Last Saturday, August 26th, was the first annual Geek & Comicon hosted by the Evansville Museum in Indiana. Organized by Evansville librarian Karen Malone (with advice and help from my friend Ted Haycraft), this first show was well attended and had some excellent panels.
Early on, Ted asked Ye Author to be part of a panel called “The Ins and Outs of Comic Book Collecting." Since I have collected since before I could read and have more comics than any sane person should have, it was probably a good match. My friend Matt and I set out early Saturday morning for Evansville. Here are some highlights of the con.
|Ted Haycraft on left|
Here Ted warms up for the first panel of the day, “Attending Cons 101.” No one was sure how many folks would come, to the con or to the panel. Turns out a few folks wandered in and soon the Planetarium where most panels were held had a good crowd gathered.
|Ted and Kyle Starks|
Here Ted interviews comics creator Kyle Starks about his independent comics work, especially his work on the Rick & Morty comic. His graphic novel Kill Them All comes out later this year.
This gentleman did a wonderful job on a panel entitled “Captain America as a Propaganda Tool During World War II.” He adapted his Master’s Thesis into an hour-long talk filled with little-known facts about Cap and comic book WWII propaganda. It was incredibly interesting. He really got into it, with his helmet and shield.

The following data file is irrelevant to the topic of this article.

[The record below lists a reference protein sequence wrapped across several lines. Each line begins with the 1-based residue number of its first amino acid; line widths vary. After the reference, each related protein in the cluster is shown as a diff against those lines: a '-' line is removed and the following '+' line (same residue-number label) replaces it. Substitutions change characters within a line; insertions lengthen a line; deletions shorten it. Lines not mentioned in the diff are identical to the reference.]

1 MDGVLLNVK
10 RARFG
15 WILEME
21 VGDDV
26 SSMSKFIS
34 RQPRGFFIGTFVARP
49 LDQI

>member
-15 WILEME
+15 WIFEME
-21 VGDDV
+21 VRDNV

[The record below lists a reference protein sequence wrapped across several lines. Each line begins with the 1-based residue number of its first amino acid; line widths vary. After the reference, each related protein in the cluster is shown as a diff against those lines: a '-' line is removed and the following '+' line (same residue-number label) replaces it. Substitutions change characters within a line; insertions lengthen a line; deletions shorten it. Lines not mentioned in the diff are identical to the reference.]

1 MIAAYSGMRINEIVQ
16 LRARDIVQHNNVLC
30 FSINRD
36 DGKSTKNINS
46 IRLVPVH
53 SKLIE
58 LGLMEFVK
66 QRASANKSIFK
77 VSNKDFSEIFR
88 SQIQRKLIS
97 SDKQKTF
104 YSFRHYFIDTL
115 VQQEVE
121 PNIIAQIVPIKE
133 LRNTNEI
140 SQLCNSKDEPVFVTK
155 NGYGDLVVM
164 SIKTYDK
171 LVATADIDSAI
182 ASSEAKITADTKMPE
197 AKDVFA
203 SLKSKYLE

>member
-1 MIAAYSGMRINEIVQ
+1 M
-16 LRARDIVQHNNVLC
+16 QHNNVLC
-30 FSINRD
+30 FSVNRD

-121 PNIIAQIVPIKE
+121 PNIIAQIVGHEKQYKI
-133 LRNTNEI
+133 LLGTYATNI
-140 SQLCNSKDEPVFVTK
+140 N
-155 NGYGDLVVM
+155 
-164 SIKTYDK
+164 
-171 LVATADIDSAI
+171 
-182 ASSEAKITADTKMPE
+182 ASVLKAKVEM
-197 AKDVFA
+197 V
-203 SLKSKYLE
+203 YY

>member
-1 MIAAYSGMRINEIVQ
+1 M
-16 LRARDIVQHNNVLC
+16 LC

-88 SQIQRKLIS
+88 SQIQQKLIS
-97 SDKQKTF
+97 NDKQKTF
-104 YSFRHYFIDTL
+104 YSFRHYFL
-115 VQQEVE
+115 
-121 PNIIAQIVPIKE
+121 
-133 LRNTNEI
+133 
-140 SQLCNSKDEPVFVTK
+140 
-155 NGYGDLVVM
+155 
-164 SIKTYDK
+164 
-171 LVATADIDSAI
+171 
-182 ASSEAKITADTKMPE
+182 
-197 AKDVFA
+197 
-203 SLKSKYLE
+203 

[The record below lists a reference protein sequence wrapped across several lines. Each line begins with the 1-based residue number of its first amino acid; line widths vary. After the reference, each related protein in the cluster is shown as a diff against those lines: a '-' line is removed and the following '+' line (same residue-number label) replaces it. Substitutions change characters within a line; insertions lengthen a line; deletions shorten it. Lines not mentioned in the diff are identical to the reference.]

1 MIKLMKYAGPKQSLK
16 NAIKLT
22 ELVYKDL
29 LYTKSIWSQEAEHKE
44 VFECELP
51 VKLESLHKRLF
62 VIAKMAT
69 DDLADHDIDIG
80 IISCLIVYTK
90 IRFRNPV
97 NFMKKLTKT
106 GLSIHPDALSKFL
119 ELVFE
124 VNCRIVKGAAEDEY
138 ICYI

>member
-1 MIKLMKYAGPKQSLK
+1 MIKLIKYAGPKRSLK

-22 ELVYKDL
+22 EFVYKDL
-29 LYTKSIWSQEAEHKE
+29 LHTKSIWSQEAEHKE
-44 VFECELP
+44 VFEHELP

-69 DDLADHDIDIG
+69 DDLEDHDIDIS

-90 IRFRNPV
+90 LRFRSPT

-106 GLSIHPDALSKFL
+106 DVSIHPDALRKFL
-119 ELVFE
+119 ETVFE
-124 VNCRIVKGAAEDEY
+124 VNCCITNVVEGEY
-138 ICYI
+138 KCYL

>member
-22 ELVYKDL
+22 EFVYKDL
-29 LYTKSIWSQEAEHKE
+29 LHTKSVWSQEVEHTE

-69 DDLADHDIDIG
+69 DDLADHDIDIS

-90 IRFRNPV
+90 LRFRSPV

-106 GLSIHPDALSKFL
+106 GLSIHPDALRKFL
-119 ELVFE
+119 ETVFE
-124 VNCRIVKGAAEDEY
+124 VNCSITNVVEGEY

|Ins and Outs of Collecting Comics panel|
|Ye Author (middle) gets a word in|
Above are a few shots from my panel on collecting comics. I had two knowledgeable comic book dealers on either side of me, so it was tough to get a word in edgewise. I did manage to mention my life-long love of telling stories with words and pictures, and how modern comics are too expensive. But whatcha gonna do?
|Ted's Jack Kirby Tribute Panel|
The last panel of the day was a Jack Kirby tribute from Ted “The Man” Haycraft himself. Although it was a challenge to squeeze even an overview of King Kirby into 60 minutes, Ted did a brilliant job, enthusiastically expounding on the man and his works. He opened many young eyes up to Kirby’s legacy—I hope those kids will seek out his stories and enjoy them half as much as we do.
With all modern comic conventions, cosplayers are along for the ride. Here are a few from the show.
After the show, a starving Matt and I accompanied the Evansville comics crew to a well-deserved feast. A fine group of men:
All in all a great way to spend the day. I look forward to an even bigger show next year!